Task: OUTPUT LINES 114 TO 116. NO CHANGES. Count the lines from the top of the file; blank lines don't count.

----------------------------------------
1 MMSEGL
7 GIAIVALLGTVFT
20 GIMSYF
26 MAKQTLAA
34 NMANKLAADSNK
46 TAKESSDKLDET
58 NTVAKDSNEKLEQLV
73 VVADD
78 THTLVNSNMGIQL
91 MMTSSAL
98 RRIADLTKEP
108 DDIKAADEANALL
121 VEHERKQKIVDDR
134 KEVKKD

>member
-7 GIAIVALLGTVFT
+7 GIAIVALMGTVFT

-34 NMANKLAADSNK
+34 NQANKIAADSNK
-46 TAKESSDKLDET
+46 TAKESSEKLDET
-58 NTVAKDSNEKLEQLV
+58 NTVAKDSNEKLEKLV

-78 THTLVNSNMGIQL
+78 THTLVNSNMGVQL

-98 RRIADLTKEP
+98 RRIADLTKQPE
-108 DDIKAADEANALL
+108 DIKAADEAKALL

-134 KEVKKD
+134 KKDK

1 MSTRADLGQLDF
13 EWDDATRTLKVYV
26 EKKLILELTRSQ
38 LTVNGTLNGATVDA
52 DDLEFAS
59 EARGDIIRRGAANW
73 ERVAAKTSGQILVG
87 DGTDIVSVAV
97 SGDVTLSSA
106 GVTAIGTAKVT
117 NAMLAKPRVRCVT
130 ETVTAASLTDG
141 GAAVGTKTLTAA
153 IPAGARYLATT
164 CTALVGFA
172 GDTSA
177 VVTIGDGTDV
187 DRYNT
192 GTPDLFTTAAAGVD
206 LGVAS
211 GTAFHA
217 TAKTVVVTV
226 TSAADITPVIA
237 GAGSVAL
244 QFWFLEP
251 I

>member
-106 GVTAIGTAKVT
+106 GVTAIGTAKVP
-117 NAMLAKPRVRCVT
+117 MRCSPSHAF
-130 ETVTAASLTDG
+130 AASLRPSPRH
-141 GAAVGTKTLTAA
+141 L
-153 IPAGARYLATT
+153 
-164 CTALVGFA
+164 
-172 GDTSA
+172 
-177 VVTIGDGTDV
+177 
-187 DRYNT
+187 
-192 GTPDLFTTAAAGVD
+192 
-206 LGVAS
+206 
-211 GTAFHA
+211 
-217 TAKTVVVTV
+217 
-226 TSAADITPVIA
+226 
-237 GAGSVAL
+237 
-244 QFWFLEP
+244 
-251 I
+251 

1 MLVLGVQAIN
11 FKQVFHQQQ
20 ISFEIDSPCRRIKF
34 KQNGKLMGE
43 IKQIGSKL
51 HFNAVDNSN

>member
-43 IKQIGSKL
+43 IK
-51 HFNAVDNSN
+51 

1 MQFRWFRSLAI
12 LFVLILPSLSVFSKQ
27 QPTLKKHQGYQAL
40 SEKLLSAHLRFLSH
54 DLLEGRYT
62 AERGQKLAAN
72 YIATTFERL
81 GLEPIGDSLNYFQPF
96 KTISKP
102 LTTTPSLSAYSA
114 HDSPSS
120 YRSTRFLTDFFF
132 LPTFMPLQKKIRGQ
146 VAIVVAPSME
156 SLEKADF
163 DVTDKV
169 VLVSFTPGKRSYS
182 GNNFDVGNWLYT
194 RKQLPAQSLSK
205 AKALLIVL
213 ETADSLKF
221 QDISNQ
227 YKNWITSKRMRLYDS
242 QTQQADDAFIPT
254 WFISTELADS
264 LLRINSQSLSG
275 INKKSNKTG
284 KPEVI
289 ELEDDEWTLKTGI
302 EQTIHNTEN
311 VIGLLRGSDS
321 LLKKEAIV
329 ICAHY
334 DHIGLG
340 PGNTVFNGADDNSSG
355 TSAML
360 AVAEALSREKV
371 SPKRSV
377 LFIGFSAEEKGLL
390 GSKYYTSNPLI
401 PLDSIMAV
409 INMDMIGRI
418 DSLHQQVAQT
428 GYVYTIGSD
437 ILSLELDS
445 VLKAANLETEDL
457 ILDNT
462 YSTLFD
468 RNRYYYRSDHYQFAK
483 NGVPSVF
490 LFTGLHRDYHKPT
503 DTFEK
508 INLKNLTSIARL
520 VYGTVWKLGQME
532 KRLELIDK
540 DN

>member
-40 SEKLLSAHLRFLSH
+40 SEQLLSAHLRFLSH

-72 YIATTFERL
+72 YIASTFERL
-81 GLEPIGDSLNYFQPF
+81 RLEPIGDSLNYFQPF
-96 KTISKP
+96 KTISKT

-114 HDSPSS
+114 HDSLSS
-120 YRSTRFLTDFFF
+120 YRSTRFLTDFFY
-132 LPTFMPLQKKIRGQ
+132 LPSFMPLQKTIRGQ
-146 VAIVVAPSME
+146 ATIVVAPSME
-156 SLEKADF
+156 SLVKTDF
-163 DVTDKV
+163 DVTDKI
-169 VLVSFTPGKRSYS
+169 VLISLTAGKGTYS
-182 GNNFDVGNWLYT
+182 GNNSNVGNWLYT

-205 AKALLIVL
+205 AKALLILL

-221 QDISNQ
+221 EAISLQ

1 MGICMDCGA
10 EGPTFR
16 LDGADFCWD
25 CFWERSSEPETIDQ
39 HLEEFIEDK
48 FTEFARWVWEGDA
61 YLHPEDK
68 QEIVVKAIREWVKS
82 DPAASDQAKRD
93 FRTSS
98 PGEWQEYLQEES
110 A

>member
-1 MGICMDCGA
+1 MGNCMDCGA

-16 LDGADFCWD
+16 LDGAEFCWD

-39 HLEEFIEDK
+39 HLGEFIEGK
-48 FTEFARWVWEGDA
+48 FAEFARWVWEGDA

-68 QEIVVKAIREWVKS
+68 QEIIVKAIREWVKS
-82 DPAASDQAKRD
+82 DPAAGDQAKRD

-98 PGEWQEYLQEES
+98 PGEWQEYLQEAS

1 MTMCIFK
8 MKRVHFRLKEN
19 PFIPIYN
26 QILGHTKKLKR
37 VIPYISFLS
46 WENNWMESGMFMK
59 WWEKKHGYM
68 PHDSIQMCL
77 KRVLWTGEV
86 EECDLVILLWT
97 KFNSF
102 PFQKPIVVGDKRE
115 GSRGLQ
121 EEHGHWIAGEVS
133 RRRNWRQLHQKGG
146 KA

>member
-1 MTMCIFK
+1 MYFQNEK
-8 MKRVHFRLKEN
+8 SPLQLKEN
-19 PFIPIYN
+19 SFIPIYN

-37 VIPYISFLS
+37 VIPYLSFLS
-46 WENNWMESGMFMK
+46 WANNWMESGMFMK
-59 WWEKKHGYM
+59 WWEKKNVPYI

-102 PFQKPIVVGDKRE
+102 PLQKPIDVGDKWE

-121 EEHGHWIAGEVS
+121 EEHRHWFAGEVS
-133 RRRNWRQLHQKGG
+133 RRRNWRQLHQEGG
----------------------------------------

114 HDSPSS
120 YRSTRFLTDFFF
132 LPTFMPLQKKIRGQ